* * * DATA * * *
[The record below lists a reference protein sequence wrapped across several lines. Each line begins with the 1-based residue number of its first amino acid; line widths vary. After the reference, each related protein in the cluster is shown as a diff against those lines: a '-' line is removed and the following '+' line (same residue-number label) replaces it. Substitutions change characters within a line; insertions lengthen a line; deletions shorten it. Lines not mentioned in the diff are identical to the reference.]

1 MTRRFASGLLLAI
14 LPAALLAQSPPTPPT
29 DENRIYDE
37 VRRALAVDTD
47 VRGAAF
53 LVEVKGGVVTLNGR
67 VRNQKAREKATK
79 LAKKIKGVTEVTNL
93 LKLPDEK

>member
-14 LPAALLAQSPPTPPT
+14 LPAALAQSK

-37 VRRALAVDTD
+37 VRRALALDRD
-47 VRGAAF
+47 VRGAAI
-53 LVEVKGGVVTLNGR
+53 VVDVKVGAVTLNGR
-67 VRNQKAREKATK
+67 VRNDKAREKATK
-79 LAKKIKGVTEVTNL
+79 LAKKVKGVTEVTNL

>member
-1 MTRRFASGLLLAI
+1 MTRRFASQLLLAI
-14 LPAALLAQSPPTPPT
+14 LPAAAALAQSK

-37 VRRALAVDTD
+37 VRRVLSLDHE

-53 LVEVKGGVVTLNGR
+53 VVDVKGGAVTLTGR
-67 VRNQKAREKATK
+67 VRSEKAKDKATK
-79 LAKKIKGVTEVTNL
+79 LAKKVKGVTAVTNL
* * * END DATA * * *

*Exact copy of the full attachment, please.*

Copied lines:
[The record below lists a reference protein sequence wrapped across several lines. Each line begins with the 1-based residue number of its first amino acid; line widths vary. After the reference, each related protein in the cluster is shown as a diff against those lines: a '-' line is removed and the following '+' line (same residue-number label) replaces it. Substitutions change characters within a line; insertions lengthen a line; deletions shorten it. Lines not mentioned in the diff are identical to the reference.]

1 MTRRFASGLLLAI
14 LPAALLAQSPPTPPT
29 DENRIYDE
37 VRRALAVDTD
47 VRGAAF
53 LVEVKGGVVTLNGR
67 VRNQKAREKATK
79 LAKKIKGVTEVTNL
93 LKLPDEK

>member
-14 LPAALLAQSPPTPPT
+14 LPAALAQSK

-37 VRRALAVDTD
+37 VRRALALDRD
-47 VRGAAF
+47 VRGAAI
-53 LVEVKGGVVTLNGR
+53 VVDVKVGAVTLNGR
-67 VRNQKAREKATK
+67 VRNDKAREKATK
-79 LAKKIKGVTEVTNL
+79 LAKKVKGVTEVTNL

>member
-1 MTRRFASGLLLAI
+1 MTRRFASQLLLAI
-14 LPAALLAQSPPTPPT
+14 LPAAAALAQSK

-37 VRRALAVDTD
+37 VRRVLSLDHE

-53 LVEVKGGVVTLNGR
+53 VVDVKGGAVTLTGR
-67 VRNQKAREKATK
+67 VRSEKAKDKATK
-79 LAKKIKGVTEVTNL
+79 LAKKVKGVTAVTNL